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J Am Coll Surg. 2019 Oct 22. pii: S1072-7515(19)32140-4. doi: 10.1016/j.jamcollsurg.2019.09.020. [Epub ahead of print]

Learning Curve for Surgeons Adopting Transcarotid Artery Revascularization Based on the Vascular Quality Initiative-Transcarotid Artery Revascularization Surveillance Project: Transcarotid Artery Revascularization.

Author information

1
Department of Surgery, Division of Vascular and Surgery and Endovascular Therapy, University Hospitals Cleveland Medical Center, Cleveland, OH. Electronic address: Vikram.kashyap@uhhospitals.org.
2
Department of Surgery, Division of Vascular and Surgery and Endovascular Therapy, University Hospitals Cleveland Medical Center, Cleveland, OH.
3
Department of Surgery, Division of Vascular and Endovascular Surgery, Beth Israel Deaconess Medical Center and Harvard Medical School, Boston, MA.
4
Department of Surgery, Division of Vascular and Endovascular Therapy, Maine Medical Center, Portland, ME.
5
Department of Surgery, Division of Vascular Surgery and Endovascular Therapy, Hospital of the University of Pennsylvania, Philadelphia, PA.
6
Department of Surgery, Division of Vascular and Endovascular Surgery, University of California San Diego Health System, San Diego, CA.
7
Section of Vascular Surgery and The Dartmouth Institute, Dartmouth-Hitchcock Medical Center, Lebanon, NH.

Abstract

OBJECTIVE:

Transcarotid artery revascularization (TCAR) with flow reversal was recently introduced as a novel technique for carotid artery stenting (CAS). We examined the learning curve of surgeons adopting TCAR based on data from the Vascular Quality Initiative (VQI-TCAR Surveillance Project; TSP).

METHODS:

We identified all patients in the TSP who underwent TCAR from September 2016 to December 2018. Cases were numbered in chronological order for each unique surgeon. Patients were then divided into four levels based on surgeon case number for comparison: case 1-5 (novice), case 6-20 (intermediate), case 20-30 (advanced), and case >30 (expert).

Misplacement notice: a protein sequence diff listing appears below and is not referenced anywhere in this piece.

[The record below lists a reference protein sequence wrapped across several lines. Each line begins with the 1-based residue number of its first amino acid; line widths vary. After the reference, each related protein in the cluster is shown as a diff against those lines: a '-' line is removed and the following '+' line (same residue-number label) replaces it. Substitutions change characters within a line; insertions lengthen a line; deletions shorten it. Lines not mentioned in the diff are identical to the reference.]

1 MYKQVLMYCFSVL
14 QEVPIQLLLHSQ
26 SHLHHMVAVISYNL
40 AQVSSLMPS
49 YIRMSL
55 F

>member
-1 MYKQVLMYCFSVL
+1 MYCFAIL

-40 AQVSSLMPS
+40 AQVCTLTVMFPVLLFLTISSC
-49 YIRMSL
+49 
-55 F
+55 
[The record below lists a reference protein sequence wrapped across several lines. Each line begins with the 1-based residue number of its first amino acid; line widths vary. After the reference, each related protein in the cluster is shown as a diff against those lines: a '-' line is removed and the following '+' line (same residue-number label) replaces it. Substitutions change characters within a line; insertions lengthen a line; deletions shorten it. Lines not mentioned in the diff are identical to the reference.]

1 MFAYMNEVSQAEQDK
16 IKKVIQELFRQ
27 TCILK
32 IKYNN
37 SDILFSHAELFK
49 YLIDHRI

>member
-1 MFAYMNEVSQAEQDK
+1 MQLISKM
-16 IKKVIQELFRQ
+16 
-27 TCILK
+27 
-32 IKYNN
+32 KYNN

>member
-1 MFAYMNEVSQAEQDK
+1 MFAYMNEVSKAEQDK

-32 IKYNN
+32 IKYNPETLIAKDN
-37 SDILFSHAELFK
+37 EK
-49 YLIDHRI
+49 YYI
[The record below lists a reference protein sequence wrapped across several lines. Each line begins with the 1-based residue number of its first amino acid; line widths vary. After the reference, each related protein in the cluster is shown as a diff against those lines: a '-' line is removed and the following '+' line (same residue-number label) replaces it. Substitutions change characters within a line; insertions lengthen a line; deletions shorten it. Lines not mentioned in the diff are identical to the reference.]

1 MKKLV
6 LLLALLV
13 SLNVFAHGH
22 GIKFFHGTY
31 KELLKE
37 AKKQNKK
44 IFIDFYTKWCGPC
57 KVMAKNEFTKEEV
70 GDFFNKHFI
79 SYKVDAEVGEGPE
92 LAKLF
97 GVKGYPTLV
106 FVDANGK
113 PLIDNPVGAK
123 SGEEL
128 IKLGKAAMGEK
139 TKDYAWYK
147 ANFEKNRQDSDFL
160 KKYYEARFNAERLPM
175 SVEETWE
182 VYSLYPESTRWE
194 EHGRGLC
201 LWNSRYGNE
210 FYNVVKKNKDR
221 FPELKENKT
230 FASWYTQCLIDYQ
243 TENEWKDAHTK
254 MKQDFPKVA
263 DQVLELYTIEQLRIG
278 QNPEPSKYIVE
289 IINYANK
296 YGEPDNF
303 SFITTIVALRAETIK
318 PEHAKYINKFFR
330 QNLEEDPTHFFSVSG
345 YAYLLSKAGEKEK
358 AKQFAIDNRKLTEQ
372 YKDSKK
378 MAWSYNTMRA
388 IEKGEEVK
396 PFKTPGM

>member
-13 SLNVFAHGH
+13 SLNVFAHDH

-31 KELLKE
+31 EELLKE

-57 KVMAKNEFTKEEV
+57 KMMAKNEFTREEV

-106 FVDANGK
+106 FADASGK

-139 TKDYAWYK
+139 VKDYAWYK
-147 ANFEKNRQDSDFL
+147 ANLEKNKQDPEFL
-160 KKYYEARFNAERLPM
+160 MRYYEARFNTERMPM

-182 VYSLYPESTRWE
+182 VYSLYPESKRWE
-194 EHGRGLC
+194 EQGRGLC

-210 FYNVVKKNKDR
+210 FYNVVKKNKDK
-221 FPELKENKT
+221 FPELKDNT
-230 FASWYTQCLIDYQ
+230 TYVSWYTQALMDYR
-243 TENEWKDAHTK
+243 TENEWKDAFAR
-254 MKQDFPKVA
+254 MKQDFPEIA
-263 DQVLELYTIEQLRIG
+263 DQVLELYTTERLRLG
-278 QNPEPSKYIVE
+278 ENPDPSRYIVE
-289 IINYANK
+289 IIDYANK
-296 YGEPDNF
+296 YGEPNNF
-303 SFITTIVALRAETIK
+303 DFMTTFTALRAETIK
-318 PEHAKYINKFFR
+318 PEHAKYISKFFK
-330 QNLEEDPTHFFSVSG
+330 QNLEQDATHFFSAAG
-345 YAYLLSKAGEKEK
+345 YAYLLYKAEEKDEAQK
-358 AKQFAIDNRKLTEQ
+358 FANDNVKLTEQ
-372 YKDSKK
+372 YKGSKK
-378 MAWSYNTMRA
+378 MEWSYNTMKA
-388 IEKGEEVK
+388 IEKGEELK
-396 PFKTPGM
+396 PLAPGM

RESULTS:

During the study period, 3,456 TCAR procedures were performed by 417 unique surgeons from 178 centers. Of all procedures, 1,426 (41%) were performed at the novice level, 1,375 (40%) at the intermediate level, 307 (8.9%) at the advanced level, and 348 (10%) at the expert level. Cases performed at more advanced levels had lower operative time (novice 82 vs intermediate 73 vs advanced 62 vs expert 60 mins, P < .001), fluoroscopy time (7 vs 6 vs 5 vs 5 mins, P < .001), and flow reversal time (12 vs 11 vs 10 vs 10 mins, P < .001). Cases done at more advanced levels had decreases in bleeding (3.9 vs 3.4 vs 1.6 vs 1.2%, P = .03). No differences in major in-hospital outcomes were found regardless of experience level including stroke (P = .99), death (P = .39), and composite stroke/death/myocardial infarction (P = .84).

CONCLUSIONS:

TCAR is being performed with excellent stroke and mortality rates in the TSP even in the early stages of the surgeons' learning curve. Bleeding complications, operative, fluoroscopy and flow reversal times all decrease with increasing TCAR experience.

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